It was Burton's testimony about the B-secretor evidence that had helped seal Ruffin's fate in 1982. In 2002, however—when she'd been retired for 14 years and dead for three—she would become his unwitting savior. His file was one of those still stored in boxes in a warehouse of the Virginia Department of Forensic Science. Finally, after two decades of trying to prove his innocence, Ruffin got a break.

Recently, as Meg and I sat at the tiny table in her kitchen leafing through the dozens of newspaper clippings she has collected on the case since it resurfaced in the news in December 2002, she said, "I've read everything printed, and followed it like crazy." During the two months after that first call from the prosecutor, she welcomed the certainty DNA would bring. But on February 12, when the prosecutor called again to say that Ruffin was innocent—the DNA matched a man named Aaron Doxie, a convicted rapist—she nearly collapsed.

I have to say, when I see the mug shots of Doxie and Ruffin at the time of the rape, I am stunned. "You've got to be kidding me!" I tell her. "They look absolutely nothing alike!"

"You don't think so?" she asks sincerely.

Not only is Ruffin taller, thinner, and several shades lighter, but the two men bear no facial resemblance at all. Being black men is the only thing they have in common. As an African-American, I can see this.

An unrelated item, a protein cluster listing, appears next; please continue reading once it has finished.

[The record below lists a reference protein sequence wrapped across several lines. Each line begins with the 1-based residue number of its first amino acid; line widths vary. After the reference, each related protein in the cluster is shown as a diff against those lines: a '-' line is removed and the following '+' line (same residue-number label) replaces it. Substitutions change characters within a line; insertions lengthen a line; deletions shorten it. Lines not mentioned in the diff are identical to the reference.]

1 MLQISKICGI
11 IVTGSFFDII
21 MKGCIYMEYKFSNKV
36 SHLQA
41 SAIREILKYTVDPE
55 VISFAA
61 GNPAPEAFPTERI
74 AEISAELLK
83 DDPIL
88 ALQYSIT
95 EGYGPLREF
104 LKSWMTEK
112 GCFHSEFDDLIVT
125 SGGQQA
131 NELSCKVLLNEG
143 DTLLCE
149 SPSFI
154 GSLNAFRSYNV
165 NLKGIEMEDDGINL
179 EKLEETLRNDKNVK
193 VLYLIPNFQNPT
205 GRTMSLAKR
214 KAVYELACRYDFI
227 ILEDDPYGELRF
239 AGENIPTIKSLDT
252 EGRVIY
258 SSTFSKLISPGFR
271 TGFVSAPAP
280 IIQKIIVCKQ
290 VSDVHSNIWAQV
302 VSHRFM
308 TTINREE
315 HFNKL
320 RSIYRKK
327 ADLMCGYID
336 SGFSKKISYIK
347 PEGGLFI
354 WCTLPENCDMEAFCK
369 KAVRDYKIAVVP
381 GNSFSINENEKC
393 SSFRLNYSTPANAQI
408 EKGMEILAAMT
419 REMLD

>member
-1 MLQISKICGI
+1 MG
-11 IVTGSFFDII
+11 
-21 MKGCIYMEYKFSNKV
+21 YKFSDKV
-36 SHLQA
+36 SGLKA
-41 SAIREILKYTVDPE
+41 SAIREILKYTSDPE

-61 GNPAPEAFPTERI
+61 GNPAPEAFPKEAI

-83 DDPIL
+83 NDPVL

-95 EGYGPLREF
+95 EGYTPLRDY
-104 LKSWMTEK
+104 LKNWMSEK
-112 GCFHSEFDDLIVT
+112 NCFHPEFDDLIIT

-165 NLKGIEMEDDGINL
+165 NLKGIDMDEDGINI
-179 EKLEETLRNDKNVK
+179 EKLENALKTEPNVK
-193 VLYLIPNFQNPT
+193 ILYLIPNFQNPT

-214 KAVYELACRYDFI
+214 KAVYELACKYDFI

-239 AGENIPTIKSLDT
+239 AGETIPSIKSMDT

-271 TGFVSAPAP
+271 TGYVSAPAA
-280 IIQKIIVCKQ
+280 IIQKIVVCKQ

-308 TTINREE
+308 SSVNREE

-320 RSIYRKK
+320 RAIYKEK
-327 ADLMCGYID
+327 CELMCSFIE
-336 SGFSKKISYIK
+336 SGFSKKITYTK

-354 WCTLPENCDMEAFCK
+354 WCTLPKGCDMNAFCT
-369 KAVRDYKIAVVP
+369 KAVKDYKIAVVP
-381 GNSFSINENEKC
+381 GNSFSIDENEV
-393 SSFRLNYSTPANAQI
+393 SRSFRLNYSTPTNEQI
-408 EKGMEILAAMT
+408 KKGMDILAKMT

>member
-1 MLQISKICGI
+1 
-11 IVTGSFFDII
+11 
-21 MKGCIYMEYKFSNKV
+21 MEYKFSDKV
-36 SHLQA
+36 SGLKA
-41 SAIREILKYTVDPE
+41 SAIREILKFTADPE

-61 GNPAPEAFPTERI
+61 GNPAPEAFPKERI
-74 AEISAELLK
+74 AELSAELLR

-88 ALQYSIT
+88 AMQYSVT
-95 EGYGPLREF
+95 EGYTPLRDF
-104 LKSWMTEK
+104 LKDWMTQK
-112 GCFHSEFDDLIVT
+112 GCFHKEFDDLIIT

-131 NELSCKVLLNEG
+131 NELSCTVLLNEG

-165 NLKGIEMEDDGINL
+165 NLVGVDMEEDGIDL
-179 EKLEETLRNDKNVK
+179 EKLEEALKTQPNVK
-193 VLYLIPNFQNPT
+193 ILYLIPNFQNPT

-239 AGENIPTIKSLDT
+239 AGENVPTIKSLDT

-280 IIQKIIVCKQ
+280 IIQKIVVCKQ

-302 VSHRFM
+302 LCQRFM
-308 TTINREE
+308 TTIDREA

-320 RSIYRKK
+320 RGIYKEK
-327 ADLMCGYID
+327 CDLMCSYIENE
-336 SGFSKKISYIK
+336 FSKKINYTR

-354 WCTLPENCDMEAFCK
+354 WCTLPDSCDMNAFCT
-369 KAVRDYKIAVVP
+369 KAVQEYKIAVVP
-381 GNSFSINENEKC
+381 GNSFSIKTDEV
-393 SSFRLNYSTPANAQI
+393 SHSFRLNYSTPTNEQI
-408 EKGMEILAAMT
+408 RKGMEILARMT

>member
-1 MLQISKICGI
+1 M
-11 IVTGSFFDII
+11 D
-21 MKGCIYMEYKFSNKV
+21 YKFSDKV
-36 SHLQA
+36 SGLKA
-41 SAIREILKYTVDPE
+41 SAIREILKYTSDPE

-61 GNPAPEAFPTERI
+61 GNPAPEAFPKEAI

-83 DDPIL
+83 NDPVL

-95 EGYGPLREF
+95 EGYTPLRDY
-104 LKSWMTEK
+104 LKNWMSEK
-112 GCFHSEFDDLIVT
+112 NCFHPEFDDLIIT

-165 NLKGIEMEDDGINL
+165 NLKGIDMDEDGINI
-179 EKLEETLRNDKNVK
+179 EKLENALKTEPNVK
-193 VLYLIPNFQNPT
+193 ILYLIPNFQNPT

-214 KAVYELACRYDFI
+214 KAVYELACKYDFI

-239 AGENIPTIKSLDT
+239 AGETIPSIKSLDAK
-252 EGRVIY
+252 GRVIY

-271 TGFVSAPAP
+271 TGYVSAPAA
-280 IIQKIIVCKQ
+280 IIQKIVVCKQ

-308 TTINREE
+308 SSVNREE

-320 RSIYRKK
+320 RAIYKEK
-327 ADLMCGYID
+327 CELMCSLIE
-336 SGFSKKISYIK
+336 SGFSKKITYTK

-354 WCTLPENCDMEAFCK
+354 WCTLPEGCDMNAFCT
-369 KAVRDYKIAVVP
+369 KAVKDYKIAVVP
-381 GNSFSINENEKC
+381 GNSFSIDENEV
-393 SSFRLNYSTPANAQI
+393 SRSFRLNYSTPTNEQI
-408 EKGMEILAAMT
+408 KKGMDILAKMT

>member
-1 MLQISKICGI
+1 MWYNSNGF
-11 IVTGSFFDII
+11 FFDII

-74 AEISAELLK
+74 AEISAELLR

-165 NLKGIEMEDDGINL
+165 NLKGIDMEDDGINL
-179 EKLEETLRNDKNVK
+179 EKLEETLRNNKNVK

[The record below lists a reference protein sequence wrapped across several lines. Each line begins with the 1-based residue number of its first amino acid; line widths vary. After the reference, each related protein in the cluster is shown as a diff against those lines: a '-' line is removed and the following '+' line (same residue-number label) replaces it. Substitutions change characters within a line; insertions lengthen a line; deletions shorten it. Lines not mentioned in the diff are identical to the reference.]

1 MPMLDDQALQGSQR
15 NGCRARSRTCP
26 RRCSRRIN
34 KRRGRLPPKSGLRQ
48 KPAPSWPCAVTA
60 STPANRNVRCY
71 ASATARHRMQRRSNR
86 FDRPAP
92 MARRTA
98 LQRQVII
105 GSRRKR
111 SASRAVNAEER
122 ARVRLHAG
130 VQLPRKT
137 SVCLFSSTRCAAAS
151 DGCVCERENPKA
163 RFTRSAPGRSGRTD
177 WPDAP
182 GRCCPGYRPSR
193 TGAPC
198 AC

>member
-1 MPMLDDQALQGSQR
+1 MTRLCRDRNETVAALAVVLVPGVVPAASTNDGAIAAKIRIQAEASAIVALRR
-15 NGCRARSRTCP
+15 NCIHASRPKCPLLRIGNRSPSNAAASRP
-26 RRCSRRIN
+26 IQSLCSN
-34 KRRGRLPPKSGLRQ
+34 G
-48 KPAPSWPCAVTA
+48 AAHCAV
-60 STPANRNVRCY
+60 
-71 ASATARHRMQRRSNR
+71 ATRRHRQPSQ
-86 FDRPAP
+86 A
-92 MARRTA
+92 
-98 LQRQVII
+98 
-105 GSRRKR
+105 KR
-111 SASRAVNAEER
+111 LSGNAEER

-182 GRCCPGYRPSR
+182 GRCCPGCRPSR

But such mistakes are surprisingly common. In an analysis of 200 prisoners exonerated by postconviction DNA in this country (there have been 205 cases to date), all but 15 involved rape and the leading cause of wrongful conviction (79 percent) was eyewitness misidentification. (Other reasons were faulty forensic evidence, false informant testimony, and false confessions.) Of the 200 exonorees in the study, to be published in January's Columbia Law Review, 14 had been sentenced to death, and 50 sent to prison for life. Almost all the eyewitness errors were made by strangers. When black men are accused of sexually assaulting white women, the odds of such errors are much higher—about five times the rate of misidentification within the same racial group, according to Peter J. Neufeld, cofounder of the Innocence Project, which works to exonerate wrongfully convicted prisoners through DNA testing. The reason has to do with how we respond to trauma, says Gary Wells, PhD, an eyewitness identification expert and professor of psychology at Iowa State University: "Under stress, the brain goes into fight-or-flight mode and devotes most of its efforts to survival, lessening its ability to form clear memories. When people visually process their environment, they're actually taking in much less information than we ever thought." In Meng's case, still traumatized by her ordeal, she ran into a man similar enough to her attacker, and he gave her a friendly look. "What luck," she says, "to smile at someone who's just been raped."

At first, when Meng learned Ruffin was innocent, she was terrified. "I was so afraid of what he might do to me," she recalls. "He had every reason to hate me."

But when she watched him on television walking out of prison a free man and he was asked what he would say to his accuser, he responded: "I don't fault you. I don't blame you. It was just an honest mistake."


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